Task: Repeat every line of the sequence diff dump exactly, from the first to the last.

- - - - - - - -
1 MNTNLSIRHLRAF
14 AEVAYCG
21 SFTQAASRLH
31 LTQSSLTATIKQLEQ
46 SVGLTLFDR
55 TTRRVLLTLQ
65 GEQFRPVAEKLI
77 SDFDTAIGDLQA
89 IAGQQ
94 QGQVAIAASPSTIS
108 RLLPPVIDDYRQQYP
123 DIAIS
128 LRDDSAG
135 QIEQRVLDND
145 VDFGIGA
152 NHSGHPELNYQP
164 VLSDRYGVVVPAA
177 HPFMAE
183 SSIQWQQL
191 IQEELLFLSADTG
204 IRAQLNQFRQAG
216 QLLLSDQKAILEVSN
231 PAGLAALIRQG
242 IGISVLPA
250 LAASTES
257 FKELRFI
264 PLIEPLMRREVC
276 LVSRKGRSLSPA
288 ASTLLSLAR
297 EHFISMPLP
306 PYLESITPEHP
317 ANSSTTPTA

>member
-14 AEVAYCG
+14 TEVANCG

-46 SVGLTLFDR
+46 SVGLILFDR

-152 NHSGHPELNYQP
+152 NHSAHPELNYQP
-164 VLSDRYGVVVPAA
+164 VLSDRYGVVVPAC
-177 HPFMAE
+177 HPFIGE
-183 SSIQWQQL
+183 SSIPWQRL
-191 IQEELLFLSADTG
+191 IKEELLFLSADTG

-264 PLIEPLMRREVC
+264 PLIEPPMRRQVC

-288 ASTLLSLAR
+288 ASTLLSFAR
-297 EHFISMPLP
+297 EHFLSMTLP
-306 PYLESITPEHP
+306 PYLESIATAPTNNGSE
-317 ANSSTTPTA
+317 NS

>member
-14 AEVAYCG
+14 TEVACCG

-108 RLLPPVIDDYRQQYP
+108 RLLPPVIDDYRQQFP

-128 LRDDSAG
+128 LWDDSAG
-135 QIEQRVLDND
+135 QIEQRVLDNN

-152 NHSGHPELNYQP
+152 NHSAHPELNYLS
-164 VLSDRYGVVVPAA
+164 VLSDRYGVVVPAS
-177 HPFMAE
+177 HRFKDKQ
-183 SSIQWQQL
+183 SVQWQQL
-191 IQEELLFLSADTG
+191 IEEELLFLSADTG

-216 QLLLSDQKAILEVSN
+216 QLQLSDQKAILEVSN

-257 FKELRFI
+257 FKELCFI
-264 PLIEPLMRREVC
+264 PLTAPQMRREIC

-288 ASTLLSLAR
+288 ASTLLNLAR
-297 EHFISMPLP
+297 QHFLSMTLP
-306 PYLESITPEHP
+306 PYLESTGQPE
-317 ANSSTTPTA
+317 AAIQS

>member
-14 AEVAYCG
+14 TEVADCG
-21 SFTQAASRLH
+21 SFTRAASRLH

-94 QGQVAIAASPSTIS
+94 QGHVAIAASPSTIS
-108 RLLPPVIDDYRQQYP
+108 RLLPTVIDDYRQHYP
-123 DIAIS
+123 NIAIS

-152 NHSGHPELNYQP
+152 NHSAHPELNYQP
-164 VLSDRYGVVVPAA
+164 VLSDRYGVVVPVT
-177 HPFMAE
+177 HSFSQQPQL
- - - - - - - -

1 MNTNLSIRHLRAF
14 AEVAYCG
21 SFTQAASRLH
31 LTQSSLTATIKQLEQ
46 SVGLTLFDR
55 TTRRVLLTLQ
65 GEQFRPVAEKLI
77 SDFDTAIGDLQA
89 IAGQQ
94 QGQVAIAASPSTIS
108 RLLPPVIDDYRQQYP
123 DIAIS
128 LRDDSAG
135 QIEQRVLDND
145 VDFGIGA
152 NHSGHPELNYQP
164 VLSDRYGVVVPAA
177 HPFMAE
183 SSIQWQQL
191 IQEELLFLSADTG
204 IRAQLNQFRQAG
216 QLLLSDQKAILEVSN
231 PAGLAALIRQG
242 IGISVLPA
250 LAASTES
257 FKELRFI
264 PLIEPLMRREVC
276 LVSRKGRSLSPA
288 ASTLLSLAR
297 EHFISMPLP
306 PYLESITPEHP
317 ANSSTTPTA

>member
-14 AEVAYCG
+14 TEVANCG

-46 SVGLTLFDR
+46 SVGLILFDR

-152 NHSGHPELNYQP
+152 NHSAHPELNYQP
-164 VLSDRYGVVVPAA
+164 VLSDRYGVVVPAC
-177 HPFMAE
+177 HPFIGE
-183 SSIQWQQL
+183 SSIPWQRL
-191 IQEELLFLSADTG
+191 IKEELLFLSADTG

-264 PLIEPLMRREVC
+264 PLIEPPMRRQVC

-288 ASTLLSLAR
+288 ASTLLSFAR
-297 EHFISMPLP
+297 EHFLSMTLP
-306 PYLESITPEHP
+306 PYLESIATAPTNNGSE
-317 ANSSTTPTA
+317 NS

>member
-14 AEVAYCG
+14 TEVACCG

-108 RLLPPVIDDYRQQYP
+108 RLLPPVIDDYRQQFP

-128 LRDDSAG
+128 LWDDSAG
-135 QIEQRVLDND
+135 QIEQRVLDNN

-152 NHSGHPELNYQP
+152 NHSAHPELNYLS
-164 VLSDRYGVVVPAA
+164 VLSDRYGVVVPAS
-177 HPFMAE
+177 HRFKDKQ
-183 SSIQWQQL
+183 SVQWQQL
-191 IQEELLFLSADTG
+191 IEEELLFLSADTG

-216 QLLLSDQKAILEVSN
+216 QLQLSDQKAILEVSN

-257 FKELRFI
+257 FKELCFI
-264 PLIEPLMRREVC
+264 PLTAPQMRREIC

-288 ASTLLSLAR
+288 ASTLLNLAR
-297 EHFISMPLP
+297 QHFLSMTLP
-306 PYLESITPEHP
+306 PYLESTGQPE
-317 ANSSTTPTA
+317 AAIQS

>member
-14 AEVAYCG
+14 TEVADCG
-21 SFTQAASRLH
+21 SFTRAASRLH

-94 QGQVAIAASPSTIS
+94 QGHVAIAASPSTIS
-108 RLLPPVIDDYRQQYP
+108 RLLPTVIDDYRQHYP
-123 DIAIS
+123 NIAIS

-152 NHSGHPELNYQP
+152 NHSAHPELNYQP
-164 VLSDRYGVVVPAA
+164 VLSDRYGVVVPVT
-177 HPFMAE
+177 HSFSQQPQL